General Electric links with AMI to host media training on energy and infrastructure reporting

Some 20 journalists drawn from the East African region this October underwent basic training on the energy sector in Africa for better storytelling.

AFRICA has been a laggard in infrastructure, and according from the African Development Bank (AfDB), the continent needs to invest around $100 billion a year over the next decade to meet its infrastructure shortfall, a third of which is needed for maintenance.

The need to accelerate investment is clear -  one statistic alone illustrates the magnitude of the challenge that lies ahead: it will take Africa until 2080 to achieve universal access to electricity at the present rate of progress, says data from the Africa Progress Panel.

Much of the public sentiment around infrastructure is shaped by the stories in the media about it, and journalists have the ability to highlight the salient issues for public debate and participation.

This is what has prompted the African Media Initiative (AMI) and General Electric (GE) to partner in boosting media coverage in Africa of energy and infrastructure issues. Some 20 journalists drawn from the East African region this October underwent basic training on the energy sector in Africa, and on using sector data to tell impactful stories that will enrich media content and better inform citizens.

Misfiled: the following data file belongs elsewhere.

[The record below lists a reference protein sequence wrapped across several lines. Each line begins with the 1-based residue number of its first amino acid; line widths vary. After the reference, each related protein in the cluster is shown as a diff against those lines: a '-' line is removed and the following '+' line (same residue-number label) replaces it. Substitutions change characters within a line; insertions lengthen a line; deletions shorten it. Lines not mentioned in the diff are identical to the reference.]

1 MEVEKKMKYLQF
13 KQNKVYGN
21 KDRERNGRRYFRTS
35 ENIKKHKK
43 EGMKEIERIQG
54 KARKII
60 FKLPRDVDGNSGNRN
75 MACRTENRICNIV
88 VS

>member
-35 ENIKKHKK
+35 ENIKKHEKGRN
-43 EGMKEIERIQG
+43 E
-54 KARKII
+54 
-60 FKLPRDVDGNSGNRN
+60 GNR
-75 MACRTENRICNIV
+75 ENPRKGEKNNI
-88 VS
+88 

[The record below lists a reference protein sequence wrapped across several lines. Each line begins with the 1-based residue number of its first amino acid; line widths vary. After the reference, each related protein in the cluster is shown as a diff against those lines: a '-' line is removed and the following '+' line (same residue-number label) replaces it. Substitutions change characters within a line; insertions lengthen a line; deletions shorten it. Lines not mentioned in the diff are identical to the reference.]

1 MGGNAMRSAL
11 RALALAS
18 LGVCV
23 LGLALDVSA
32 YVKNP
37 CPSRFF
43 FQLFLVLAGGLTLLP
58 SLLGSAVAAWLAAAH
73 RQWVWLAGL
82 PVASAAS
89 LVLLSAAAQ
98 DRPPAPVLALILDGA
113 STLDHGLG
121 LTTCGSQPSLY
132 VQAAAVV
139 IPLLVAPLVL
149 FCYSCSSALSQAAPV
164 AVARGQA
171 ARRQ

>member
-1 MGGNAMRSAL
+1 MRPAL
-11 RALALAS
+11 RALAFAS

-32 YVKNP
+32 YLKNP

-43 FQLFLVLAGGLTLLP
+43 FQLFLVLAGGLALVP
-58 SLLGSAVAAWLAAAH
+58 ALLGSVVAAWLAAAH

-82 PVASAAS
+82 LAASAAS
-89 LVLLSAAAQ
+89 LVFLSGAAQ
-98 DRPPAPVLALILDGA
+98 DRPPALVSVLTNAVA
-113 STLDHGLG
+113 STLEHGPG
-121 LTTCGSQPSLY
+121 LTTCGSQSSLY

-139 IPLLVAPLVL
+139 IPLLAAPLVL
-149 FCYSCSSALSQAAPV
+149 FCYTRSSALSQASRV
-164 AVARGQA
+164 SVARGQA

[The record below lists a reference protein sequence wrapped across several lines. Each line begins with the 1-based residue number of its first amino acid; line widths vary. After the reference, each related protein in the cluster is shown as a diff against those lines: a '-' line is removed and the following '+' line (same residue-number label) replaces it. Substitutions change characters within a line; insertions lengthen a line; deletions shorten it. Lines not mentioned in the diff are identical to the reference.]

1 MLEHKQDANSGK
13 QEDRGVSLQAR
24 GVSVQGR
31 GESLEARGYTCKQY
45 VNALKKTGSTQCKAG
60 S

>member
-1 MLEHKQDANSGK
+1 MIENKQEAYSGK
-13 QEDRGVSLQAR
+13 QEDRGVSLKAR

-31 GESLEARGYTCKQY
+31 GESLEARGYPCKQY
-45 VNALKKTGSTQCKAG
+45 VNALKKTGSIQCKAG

The training explored the importance of covering the energy sector, the weaknesses identified in coverage of infrastructure and energy-related issues, as well as the use of data and cutting edge technologies to craft media messages for audiences across all platforms.

Patricia Obozuwa, Director of Communications for GE Africa said the initiative was part of the company’s efforts to support developmental journalism through building expertise in energy and infrastructure reporting.

This workshop was the first in a series of regional training events that GE will sponsor to create an Africa-wide network of journalists specialising in reporting on energy and infrastructure.

Through the programme, journalists are encouraged to publish and broadcast stories that drive the development agenda and clearly outline the critical role that energy and infrastructure play in the growth of national economies.

The African Media Initiative (AMI) is a pan-African organisation that seeks to strengthen the continent’s private and independent media sector, to promote democratic governance, social development and economic growth.

AMI’s overall goal is to promote the development of pluralistic media as a necessary and critical ingredient of democratic governance, as well as economic and human development in Africa.

READ MORE AT: GE Reports Sub-Saharan Africa.

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